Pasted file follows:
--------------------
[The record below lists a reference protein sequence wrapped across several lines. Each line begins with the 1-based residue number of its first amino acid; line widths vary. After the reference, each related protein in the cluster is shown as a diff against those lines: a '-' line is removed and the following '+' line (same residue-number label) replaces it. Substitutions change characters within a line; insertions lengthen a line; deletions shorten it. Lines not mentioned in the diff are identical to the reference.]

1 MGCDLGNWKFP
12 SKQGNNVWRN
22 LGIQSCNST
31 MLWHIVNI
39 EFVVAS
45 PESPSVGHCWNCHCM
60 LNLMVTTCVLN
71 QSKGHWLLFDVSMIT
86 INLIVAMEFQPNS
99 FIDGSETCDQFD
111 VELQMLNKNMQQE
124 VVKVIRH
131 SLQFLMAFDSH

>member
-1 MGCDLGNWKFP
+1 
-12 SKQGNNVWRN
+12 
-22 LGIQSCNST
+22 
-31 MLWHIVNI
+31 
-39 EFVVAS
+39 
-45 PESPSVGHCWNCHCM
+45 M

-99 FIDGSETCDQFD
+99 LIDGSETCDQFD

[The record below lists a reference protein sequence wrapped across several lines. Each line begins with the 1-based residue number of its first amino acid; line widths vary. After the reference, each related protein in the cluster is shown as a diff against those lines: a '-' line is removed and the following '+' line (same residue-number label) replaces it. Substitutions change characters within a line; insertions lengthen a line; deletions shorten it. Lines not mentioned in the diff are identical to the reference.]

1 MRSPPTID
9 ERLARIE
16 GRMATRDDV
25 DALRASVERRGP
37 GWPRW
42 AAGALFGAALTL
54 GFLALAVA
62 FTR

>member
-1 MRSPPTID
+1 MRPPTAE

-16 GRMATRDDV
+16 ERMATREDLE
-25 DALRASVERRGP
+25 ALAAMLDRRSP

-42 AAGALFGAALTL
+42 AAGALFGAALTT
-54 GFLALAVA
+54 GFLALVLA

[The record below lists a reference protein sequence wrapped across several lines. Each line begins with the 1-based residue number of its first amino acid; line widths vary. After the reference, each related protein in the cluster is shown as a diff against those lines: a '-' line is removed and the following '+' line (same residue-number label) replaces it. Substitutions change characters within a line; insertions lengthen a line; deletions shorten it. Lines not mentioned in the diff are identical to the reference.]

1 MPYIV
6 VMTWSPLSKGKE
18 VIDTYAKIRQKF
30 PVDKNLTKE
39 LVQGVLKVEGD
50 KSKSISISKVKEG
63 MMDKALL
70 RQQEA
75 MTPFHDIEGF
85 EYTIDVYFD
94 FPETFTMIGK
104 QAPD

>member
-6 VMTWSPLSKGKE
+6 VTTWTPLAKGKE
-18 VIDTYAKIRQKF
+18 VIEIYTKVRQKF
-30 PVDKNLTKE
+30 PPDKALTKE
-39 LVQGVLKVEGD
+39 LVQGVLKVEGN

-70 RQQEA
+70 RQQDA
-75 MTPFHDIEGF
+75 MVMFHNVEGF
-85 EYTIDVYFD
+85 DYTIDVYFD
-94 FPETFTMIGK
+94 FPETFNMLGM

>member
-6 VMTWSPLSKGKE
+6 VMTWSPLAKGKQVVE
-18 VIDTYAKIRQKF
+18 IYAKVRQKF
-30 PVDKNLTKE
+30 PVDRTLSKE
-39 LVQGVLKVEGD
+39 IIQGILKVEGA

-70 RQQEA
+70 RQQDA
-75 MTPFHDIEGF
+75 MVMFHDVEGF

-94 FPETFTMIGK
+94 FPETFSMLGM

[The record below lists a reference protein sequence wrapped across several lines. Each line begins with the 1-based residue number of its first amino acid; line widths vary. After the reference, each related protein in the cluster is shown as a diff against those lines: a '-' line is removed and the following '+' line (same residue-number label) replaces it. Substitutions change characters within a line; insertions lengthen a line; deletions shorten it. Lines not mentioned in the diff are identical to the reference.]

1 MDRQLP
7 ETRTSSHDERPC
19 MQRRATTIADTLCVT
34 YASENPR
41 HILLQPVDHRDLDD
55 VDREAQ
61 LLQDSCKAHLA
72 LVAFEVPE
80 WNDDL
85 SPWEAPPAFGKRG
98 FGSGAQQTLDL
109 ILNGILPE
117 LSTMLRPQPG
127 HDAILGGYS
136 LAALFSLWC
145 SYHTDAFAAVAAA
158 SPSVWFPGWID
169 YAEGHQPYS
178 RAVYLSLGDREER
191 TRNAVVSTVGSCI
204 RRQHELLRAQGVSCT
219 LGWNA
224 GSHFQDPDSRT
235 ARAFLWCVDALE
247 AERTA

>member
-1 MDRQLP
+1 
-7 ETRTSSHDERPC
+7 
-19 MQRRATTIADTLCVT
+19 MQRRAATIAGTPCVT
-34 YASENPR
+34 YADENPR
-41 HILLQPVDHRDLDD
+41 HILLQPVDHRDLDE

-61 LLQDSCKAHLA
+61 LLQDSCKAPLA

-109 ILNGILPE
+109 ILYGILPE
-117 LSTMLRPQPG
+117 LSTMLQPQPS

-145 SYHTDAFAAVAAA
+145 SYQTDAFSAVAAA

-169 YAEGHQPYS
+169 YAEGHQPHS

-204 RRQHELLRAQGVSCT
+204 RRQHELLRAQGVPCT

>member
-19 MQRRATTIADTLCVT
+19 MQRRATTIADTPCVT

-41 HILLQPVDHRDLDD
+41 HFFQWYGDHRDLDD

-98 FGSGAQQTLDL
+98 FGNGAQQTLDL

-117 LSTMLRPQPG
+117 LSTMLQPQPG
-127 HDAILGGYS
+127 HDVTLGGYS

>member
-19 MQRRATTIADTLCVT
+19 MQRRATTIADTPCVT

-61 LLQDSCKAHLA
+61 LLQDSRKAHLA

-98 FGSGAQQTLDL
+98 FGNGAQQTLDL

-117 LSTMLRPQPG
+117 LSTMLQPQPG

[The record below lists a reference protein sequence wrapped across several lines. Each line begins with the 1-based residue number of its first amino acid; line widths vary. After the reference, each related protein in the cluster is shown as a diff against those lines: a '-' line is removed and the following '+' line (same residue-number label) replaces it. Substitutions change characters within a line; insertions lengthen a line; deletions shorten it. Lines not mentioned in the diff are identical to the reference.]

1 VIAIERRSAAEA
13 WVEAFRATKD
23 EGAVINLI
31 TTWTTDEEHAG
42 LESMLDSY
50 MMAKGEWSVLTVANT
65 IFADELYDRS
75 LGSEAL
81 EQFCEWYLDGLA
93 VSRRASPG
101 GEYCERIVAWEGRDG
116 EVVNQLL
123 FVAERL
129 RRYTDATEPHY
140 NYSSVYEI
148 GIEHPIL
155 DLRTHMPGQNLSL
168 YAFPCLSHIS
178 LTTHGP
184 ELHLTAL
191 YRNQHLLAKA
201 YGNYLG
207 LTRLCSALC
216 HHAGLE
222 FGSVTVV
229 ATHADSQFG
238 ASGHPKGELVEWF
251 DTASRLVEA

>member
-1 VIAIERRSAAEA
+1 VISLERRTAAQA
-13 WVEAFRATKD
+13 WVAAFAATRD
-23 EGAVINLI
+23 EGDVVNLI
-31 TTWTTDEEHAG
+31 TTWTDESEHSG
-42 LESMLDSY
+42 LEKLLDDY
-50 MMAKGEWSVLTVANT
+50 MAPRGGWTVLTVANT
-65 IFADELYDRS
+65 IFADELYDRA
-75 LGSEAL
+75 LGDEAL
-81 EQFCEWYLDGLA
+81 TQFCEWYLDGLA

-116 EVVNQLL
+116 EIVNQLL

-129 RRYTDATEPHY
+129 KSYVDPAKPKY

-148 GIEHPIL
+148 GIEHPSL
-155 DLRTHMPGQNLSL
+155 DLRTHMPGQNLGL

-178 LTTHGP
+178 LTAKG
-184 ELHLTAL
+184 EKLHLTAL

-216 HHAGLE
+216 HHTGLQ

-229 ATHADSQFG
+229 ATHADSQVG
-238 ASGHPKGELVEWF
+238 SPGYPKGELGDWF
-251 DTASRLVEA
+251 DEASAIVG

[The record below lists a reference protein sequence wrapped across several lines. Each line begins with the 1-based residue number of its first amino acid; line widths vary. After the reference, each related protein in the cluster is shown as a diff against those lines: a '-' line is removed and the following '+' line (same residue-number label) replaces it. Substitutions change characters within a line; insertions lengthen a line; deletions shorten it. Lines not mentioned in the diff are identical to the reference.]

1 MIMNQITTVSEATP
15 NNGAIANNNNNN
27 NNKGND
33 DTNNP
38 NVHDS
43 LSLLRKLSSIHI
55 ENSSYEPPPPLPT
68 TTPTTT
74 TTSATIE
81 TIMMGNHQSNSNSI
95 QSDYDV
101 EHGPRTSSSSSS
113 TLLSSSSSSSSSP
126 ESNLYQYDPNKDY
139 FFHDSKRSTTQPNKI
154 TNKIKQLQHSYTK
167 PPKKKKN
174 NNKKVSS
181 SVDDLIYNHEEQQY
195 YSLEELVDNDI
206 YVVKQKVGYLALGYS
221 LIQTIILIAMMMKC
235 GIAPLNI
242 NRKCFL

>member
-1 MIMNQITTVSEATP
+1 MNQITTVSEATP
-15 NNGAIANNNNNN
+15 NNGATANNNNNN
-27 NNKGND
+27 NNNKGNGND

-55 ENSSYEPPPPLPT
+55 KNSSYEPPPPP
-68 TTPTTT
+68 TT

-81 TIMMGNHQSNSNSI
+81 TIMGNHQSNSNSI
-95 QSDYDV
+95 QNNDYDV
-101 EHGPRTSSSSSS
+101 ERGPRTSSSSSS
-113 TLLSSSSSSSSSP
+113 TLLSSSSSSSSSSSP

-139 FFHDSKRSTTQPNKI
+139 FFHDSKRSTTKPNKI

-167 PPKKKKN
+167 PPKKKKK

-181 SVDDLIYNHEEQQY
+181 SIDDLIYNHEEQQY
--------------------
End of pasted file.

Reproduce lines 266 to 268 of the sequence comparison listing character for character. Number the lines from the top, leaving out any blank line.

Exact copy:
-68 TTPTTT
+68 TT

-81 TIMMGNHQSNSNSI